On The Posner Show, Sarah and Mary discuss newly elected Pope Francis. Mary argues that even though Francis is the first Jesuit pope, he will continue on the path set by John Paul II and Benedict XVI. Mary, who has lived in Argentina, expresses concerns about the Catholic Church’s involvement with the dictatorship during the country’s notorious Dirty War. She also notes that Francis has protested the current government’s liberal policies, particularly on gay marriage and abortion. She compares the Church’s role in the Dirty War to the sex abuse scandal in the US. Sarah suggests that media coverage of Francis has overemphasized his compassion for the poor. Plus: Will there be any change from Benedict’s efforts to make a “leaner, meaner church“?
On The Posner Show, Sarah talks with Debra about the legacy of former Surgeon General Dr. C. Everett Koop, who died this week. Koop was an ardent foe of abortion, but Debra recounts his adherence to science, not ideology, in concluding there was no medical evidence that abortion harms women. Has today’s anti-abortion movement differed from Koop by not separating moral beliefs from medical facts? On the AIDS crisis, Debra credits Koop with “changing the dialogue”, and promoting AIDS education in schools, in the 1980s. Has school-based sex education become passé? Plus: Debra and Koop on the set of the Golden Girls.
On The Posner Show, Sarah talks to Paul about Tim Tebow’s cancellation of his appearance at First Baptist Church in Dallas. They discuss the controversial statements the church’s pastor, Robert Jeffress, has made about Mormons, Catholics, Jews, and gays. Did Tebow disagree with the statements, or did he just want to protect his image? Paul is happy that evangelicals are less inclined to wage culture wars, but Sarah worries about hateful thoughts left unvoiced. Plus: Paul and Sarah make predictions on how long it will take for conservative Christians to accept gay marriage.
On The Posner Show, Sarah speaks with Anthea about the shocking resignation of Pope Benedict XVI. Anthea argues that the greatest mark on Benedict’s legacy will be his reactive, rather than proactive, response to the sex abuse scandal; she argues that the next pope will have to deal decisively with sexual abuse within the Church. Anthea and Sarah discuss the reasons why Catholics are leaving the church, and Benedict’s desire for a smaller, purer church. Will the next Pope come from outside of Europe, perhaps from Latin America, Asia, Africa—or even Canada? Finally, Anthea says the next pope needs to be of the 21st century, rather than the 17th.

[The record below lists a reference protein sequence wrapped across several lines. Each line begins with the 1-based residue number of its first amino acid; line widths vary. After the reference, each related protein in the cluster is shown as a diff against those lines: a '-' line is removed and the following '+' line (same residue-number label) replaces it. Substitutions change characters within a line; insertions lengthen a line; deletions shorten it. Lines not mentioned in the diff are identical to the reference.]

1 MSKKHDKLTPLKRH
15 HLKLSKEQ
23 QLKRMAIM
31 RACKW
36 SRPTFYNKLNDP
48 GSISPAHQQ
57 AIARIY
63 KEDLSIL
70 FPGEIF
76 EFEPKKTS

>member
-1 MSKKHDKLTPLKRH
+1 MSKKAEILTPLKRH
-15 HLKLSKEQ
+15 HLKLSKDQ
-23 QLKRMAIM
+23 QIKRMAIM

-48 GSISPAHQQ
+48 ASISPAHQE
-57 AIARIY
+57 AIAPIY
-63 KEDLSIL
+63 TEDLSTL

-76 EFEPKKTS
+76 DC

Sarah brings Corey on The Posner Show to talk about the controversial “boycott, sanctions, and divestment” (BDS) panel recently held at Brooklyn College. Corey tells the story of the backlash against the panel, and the threat to academic freedom that it posed. Sarah and Corey debate the wisdom of the backlash, and Corey describes the BDS event itself. Would this type of event cause as much controversy at a different school? Finally, Corey argues that Brooklyn College is changing—and that this isn’t a bad thing.
On The Posner Show, Sarah talks to Gershom, who says that despite all the fireworks over whether Chuck Hagel is “pro-Israel,” Israelis really don’t care. Gershom breaks down last week’s election results, and hypothesizes about the next coalition government. Although many declared the results a victory for the center, Gershom point out that the only blocs that gained were from the left. Can Yair Lapid help push Israel back to the negotiating table with the Palestinians? Will a second-term Obama and Secretary of State John Kerry be able to change the dynamic? Gershom disputes the conventional wisdom in the US that Israeli society has moved to the right, and makes the case against despair about the peace process. Finally, what do the Hagel hearings reveal about America’s relationship with Israel?